For young children, swimming is often an essential skill for their development and on some occasions, their survival. Particularly in an environment that resides by a coast line or waterway. Many recreational activities are based around the water and it is often a social faux par not to be able to participate due to the inability to swim.
So often we see parents engage in a scramble to enrol their children into swimming lessons as soon as summer shows its face. Expecting them to ‘learn to swim’ in the few weeks leading up to a host of summer activities. Then once the warm weather disappears and the availability of water activities subsides, there is no need to further develop their skills until next summer when the whole cramming process starts again.
Is this really fair on our kids? To cram swimming lessons into a few short months, often having to ‘relearn’ skills that they have lost over winter? Would they not benefit and become stronger, more competent swimmers given the opportunity to learn and develop their skills throughout the year? If so, when summer arrives, our children are already prepared to take on water based activities and can enjoy summer from start to end.
Then there is the idea of pursuing swimming as a competitive sport. It’s a great lifelong, non weight bearing skill, which will always come in handy at any age. For parents, there is no concern about possible concussions, no standing out in the rain, no need to cut up kilos of oranges and no stinky sports gear to clear a spot in the shed for.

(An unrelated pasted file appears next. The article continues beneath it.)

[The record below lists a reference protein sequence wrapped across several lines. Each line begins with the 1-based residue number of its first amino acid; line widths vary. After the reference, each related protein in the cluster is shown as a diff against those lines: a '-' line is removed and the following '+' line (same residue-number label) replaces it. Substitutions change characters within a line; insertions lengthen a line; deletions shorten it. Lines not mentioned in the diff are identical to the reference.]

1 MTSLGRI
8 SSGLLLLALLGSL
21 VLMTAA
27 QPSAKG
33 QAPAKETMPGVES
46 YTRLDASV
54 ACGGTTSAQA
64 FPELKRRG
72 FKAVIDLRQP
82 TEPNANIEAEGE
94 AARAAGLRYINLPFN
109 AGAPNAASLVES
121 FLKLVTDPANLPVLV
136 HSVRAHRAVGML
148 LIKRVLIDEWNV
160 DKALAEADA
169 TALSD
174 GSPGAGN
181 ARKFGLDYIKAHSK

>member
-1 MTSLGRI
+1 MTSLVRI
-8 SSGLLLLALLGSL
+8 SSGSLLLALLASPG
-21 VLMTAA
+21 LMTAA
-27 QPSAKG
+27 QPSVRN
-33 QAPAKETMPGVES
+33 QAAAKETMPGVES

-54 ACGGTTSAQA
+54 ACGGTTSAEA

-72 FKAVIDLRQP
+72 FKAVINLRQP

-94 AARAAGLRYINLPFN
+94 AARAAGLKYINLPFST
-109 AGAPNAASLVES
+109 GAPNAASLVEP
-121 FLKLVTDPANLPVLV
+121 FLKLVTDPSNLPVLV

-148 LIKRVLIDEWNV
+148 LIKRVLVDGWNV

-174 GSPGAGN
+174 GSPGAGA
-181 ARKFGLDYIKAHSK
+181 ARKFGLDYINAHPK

Parents can show their support poolside in the dry comfort of the swimming school and possibly catch up on the news or local community information on their internet devices.
But what about catching a cold? Surely being wet will subject our children to getting sick? INCORRECT! Society is plagued by the misconception that by getting wet, you will catch a cold. Influenza viruses and the like do not sit dormant in our bodies until we get wet! For a person to get sick they must firstly be exposed to the ‘germ’ that causes the illness. For those who may be immunosuppressed, it is not ideal to remain wet for an extended amount of time, as this may require the body to work harder at regulating body temperature, consequently putting strain on the immune system and giving infection an opportunity to establish itself in the body.
For otherwise healthy individuals, getting wet should pose no threat to their health. It is far more dangerous to be inside in an air conditioned environment where pathogens can freely move around, sticking to door handles and telephones ready to infect the next victim!
If you haven’t yet jumped onto the winter sport band wagon – consider swimming. Improve fitness and develop those essential swimming skills in preparation for summer!